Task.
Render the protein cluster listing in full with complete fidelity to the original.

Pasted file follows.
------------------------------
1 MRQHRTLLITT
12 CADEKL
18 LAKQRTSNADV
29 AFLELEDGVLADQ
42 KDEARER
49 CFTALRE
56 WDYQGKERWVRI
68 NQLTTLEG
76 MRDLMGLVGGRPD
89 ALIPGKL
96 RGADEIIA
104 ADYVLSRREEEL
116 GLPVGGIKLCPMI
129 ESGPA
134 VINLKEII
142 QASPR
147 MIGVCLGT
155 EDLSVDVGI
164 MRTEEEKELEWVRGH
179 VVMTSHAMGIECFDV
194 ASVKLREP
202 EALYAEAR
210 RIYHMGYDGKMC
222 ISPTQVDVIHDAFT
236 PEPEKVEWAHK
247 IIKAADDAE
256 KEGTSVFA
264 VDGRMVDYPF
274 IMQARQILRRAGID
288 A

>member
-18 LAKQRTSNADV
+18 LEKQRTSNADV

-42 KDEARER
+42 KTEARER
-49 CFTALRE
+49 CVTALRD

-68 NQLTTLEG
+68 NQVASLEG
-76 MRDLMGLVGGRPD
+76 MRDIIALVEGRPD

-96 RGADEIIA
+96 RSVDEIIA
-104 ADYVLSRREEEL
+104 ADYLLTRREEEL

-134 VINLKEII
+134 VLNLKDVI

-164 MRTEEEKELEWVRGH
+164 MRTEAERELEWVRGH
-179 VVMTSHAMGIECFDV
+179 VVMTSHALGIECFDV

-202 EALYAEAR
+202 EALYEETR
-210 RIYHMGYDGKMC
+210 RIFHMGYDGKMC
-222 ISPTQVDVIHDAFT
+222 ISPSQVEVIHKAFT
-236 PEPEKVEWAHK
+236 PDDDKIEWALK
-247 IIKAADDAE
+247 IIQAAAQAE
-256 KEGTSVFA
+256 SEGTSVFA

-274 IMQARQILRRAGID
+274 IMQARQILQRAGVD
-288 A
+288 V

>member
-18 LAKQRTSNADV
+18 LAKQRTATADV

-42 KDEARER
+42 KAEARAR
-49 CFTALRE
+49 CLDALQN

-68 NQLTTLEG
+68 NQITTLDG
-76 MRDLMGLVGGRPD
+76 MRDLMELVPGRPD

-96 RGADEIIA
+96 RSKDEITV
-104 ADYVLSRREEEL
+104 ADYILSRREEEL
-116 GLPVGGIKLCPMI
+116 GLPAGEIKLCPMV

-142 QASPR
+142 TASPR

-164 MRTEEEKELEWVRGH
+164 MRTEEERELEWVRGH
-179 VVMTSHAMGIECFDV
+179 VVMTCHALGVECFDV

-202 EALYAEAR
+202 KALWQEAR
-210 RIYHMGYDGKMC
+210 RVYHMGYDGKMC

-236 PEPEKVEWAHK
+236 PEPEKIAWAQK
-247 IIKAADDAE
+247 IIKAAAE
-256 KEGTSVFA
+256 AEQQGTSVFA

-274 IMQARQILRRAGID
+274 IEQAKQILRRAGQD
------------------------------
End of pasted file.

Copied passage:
1 MRQHRTLLITT
12 CADEKL
18 LAKQRTSNADV
29 AFLELEDGVLADQ
42 KDEARER
49 CFTALRE
56 WDYQGKERWVRI
68 NQLTTLEG
76 MRDLMGLVGGRPD
89 ALIPGKL
96 RGADEIIA
104 ADYVLSRREEEL
116 GLPVGGIKLCPMI
129 ESGPA
134 VINLKEII
142 QASPR
147 MIGVCLGT
155 EDLSVDVGI
164 MRTEEEKELEWVRGH
179 VVMTSHAMGIECFDV
194 ASVKLREP
202 EALYAEAR
210 RIYHMGYDGKMC
222 ISPTQVDVIHDAFT
236 PEPEKVEWAHK
247 IIKAADDAE
256 KEGTSVFA
264 VDGRMVDYPF
274 IMQARQILRRAGID
288 A

>member
-18 LAKQRTSNADV
+18 LEKQRTSNADV

-42 KDEARER
+42 KTEARER
-49 CFTALRE
+49 CVTALRD

-68 NQLTTLEG
+68 NQVASLEG
-76 MRDLMGLVGGRPD
+76 MRDIIALVEGRPD

-96 RGADEIIA
+96 RSVDEIIA
-104 ADYVLSRREEEL
+104 ADYLLTRREEEL

-134 VINLKEII
+134 VLNLKDVI

-164 MRTEEEKELEWVRGH
+164 MRTEAERELEWVRGH
-179 VVMTSHAMGIECFDV
+179 VVMTSHALGIECFDV

-202 EALYAEAR
+202 EALYEETR
-210 RIYHMGYDGKMC
+210 RIFHMGYDGKMC
-222 ISPTQVDVIHDAFT
+222 ISPSQVEVIHKAFT
-236 PEPEKVEWAHK
+236 PDDDKIEWALK
-247 IIKAADDAE
+247 IIQAAAQAE
-256 KEGTSVFA
+256 SEGTSVFA

-274 IMQARQILRRAGID
+274 IMQARQILQRAGVD
-288 A
+288 V

>member
-18 LAKQRTSNADV
+18 LAKQRTATADV

-42 KDEARER
+42 KAEARAR
-49 CFTALRE
+49 CLDALQN

-68 NQLTTLEG
+68 NQITTLDG
-76 MRDLMGLVGGRPD
+76 MRDLMELVPGRPD

-96 RGADEIIA
+96 RSKDEITV
-104 ADYVLSRREEEL
+104 ADYILSRREEEL
-116 GLPVGGIKLCPMI
+116 GLPAGEIKLCPMV

-142 QASPR
+142 TASPR

-164 MRTEEEKELEWVRGH
+164 MRTEEERELEWVRGH
-179 VVMTSHAMGIECFDV
+179 VVMTCHALGVECFDV

-202 EALYAEAR
+202 KALWQEAR
-210 RIYHMGYDGKMC
+210 RVYHMGYDGKMC

-236 PEPEKVEWAHK
+236 PEPEKIAWAQK
-247 IIKAADDAE
+247 IIKAAAE
-256 KEGTSVFA
+256 AEQQGTSVFA

-274 IMQARQILRRAGID
+274 IEQAKQILRRAGQD